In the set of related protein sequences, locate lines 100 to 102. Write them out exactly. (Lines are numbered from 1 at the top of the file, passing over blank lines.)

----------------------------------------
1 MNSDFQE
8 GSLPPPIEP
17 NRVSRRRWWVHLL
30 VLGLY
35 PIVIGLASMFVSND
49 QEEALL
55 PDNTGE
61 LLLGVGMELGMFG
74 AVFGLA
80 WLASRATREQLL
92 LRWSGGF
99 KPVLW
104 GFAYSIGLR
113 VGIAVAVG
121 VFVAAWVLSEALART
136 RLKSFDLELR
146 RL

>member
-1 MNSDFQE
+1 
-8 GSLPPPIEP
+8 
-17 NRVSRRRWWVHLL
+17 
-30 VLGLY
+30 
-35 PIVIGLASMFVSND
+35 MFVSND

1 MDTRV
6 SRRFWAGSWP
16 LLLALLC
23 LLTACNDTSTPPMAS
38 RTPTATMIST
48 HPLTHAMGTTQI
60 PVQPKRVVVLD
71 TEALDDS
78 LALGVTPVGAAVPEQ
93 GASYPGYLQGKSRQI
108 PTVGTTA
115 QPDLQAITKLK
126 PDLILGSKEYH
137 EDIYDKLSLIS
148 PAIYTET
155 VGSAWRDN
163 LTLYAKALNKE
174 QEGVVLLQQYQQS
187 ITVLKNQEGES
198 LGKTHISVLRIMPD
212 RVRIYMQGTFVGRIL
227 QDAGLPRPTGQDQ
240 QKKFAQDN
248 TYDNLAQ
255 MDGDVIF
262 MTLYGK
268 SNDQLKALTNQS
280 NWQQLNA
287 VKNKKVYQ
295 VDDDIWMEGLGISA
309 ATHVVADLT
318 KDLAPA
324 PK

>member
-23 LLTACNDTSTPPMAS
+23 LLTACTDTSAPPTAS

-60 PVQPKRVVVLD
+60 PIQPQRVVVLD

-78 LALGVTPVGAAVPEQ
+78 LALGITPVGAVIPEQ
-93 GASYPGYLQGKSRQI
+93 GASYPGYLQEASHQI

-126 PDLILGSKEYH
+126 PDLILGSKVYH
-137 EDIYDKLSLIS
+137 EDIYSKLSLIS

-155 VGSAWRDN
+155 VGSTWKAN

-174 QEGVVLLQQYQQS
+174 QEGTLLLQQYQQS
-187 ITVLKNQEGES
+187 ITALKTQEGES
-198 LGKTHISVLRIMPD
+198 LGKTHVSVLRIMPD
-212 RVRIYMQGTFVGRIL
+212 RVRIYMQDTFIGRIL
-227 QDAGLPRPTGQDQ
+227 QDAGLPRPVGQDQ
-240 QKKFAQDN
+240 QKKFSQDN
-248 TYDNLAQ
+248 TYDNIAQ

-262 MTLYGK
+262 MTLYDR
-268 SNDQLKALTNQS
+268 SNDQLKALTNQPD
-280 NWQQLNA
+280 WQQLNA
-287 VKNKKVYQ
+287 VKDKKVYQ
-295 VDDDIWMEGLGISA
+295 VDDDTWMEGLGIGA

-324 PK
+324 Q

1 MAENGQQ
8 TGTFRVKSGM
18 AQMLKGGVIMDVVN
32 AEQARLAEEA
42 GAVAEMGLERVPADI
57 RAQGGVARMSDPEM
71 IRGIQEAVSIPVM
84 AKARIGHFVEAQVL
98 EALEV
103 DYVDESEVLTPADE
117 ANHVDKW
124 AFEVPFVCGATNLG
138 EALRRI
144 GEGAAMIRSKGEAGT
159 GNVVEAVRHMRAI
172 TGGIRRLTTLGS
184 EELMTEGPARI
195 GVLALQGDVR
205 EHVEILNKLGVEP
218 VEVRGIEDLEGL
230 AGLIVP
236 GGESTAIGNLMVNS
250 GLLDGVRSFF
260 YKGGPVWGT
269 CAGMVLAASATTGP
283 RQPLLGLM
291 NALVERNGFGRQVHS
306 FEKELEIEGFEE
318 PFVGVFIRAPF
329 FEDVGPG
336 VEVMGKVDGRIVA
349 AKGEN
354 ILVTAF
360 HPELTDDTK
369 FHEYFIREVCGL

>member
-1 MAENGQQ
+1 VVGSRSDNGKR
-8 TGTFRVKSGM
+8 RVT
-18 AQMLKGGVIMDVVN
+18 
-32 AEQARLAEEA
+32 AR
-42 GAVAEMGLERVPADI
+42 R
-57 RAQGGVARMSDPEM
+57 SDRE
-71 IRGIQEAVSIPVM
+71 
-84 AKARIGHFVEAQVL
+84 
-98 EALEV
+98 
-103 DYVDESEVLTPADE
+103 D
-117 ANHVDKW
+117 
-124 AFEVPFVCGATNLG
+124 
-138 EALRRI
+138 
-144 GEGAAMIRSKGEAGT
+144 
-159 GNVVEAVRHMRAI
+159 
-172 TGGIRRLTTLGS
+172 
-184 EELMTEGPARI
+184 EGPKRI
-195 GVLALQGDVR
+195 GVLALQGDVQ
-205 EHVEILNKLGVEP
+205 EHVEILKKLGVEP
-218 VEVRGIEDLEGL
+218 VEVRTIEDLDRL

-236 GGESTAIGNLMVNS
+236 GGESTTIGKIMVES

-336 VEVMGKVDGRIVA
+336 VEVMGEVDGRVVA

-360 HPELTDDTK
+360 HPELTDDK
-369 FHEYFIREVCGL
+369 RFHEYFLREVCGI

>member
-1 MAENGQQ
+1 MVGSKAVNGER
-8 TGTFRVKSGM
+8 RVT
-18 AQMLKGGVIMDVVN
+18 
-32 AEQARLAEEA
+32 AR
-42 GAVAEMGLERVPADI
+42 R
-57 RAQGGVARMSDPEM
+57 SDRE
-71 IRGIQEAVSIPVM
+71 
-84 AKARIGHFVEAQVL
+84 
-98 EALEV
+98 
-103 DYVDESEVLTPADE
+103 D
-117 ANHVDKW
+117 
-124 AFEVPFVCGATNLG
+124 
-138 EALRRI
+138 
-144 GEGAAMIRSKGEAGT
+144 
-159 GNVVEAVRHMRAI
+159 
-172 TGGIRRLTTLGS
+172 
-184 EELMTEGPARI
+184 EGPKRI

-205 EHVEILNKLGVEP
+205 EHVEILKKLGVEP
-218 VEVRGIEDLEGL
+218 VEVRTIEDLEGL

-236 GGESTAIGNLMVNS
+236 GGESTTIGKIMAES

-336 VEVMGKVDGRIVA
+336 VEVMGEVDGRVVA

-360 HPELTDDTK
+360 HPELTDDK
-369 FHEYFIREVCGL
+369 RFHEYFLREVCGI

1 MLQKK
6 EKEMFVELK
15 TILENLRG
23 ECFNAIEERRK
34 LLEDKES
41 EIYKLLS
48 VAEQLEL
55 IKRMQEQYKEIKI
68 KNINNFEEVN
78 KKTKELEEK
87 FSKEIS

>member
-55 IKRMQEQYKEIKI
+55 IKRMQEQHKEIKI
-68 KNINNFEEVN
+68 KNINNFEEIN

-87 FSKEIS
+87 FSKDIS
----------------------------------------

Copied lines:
+295 VDDDTWMEGLGIGA

-324 PK
+324 Q